It all started with a duck breast. I built the plate around it with ingredients I’ve wanted to work with. Nasturtium, pickled banana flowers, baby Japanese eggplants from the school garden, mirin, wasabi powder…
Let’s start with the protein. I scored the duck — oh, also, this is my first time cooking a duck breast. Yes, I know, it’s weird.
I placed fat side down on a cold skillet and rendered the fat, reserving it in another container as necessary. My cross mark got crispy, the fat layer got thin and I removed the duck from the pan to hold. Later when everything else was ready, I finished the other side in a hot pan with a little bit of the duck fat and seasoning. I sliced it thin, fanned it and put it on top of my sauce. I finished it with additional sauce on top as well.
For the sauce, I sauted shallots, carrots, and ginger until I developed sufficient color and flavor. I added a T of my white miso, a T of mirin, the juice of an orange and a half a cup of brown duck stock, which I luckily had in my inventory. I strained and reduced to thin nappe without a thickener.
For the carbohydrate, I toasted a cup of barley. Then I soaked it — though not sufficiently, I only soaked it for an hour. Then I simmered it for two hours in three quarts of shiitake stem and ginger broth. Once al dente, I cooled it and finished with mirin, wasabi powder, and chives. The deep mushroom flavor, the sweetness of the mirin, and the mustardy heat of the wasabi worked well with the texture of the barley, though I would have preferred soba noodles.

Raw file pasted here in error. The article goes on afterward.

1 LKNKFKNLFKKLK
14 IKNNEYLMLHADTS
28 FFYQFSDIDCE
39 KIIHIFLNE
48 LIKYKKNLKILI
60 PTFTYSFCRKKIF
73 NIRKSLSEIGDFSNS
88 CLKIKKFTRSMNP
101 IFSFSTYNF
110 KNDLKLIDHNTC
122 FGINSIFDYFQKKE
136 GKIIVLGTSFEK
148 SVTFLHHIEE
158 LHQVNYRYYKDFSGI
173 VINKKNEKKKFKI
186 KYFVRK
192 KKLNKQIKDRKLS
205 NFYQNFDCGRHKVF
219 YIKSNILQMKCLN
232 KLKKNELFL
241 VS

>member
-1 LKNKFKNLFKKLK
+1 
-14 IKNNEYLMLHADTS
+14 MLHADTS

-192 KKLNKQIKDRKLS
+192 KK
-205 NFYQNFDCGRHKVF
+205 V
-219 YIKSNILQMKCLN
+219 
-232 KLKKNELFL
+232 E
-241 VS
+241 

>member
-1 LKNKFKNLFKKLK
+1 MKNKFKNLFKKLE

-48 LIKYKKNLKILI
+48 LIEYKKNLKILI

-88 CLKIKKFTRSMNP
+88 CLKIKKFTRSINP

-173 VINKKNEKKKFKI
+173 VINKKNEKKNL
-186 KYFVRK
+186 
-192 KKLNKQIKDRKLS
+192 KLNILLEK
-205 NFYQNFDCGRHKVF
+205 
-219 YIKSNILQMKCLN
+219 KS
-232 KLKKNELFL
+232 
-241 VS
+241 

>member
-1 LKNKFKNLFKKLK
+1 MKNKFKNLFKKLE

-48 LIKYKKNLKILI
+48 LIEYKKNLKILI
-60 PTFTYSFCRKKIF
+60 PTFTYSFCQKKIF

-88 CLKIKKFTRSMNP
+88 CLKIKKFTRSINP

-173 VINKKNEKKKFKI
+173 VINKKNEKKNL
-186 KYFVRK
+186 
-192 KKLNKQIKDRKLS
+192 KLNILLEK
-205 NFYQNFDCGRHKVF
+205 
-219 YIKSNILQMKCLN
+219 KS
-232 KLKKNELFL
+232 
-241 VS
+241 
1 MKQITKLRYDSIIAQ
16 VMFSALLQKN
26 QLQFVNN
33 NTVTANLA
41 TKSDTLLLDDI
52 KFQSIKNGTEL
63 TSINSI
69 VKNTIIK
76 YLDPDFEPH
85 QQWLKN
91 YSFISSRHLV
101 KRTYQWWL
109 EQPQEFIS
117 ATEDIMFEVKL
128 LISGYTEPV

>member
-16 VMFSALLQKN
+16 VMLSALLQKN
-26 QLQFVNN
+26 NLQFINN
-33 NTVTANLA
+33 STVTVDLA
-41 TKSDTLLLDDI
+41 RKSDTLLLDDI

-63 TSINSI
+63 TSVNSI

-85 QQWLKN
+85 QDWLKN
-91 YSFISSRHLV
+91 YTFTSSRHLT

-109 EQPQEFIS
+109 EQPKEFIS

The eggplant, the mushrooms, and the banana flower were seared in sesame oil and finished in a miso, shoyu, mirin and Thai bird chili glaze.
Nasturtium flowers were stuffed with a strawberry (from the school garden), cilantro, labnah (I needed something to bring the stuffing together and not fall out of the flower), and chili oil stuffing. They were then dipped in tempura batter and deep fried. The tempura batter needs work and that’s why I’m not going into the details. The stuffing worked wonders although the flowers were stuffed in minute amounts.
I think the plating needs work. Some of the glaze should have gone on the plate along with the vegetables. The plate looks too sterile without the duck sauce as well as the glaze visible in the photo. And the inclusion of the banana flower is purely whimsical.
Overall — three hours of work, lots of trial and error, well worth it.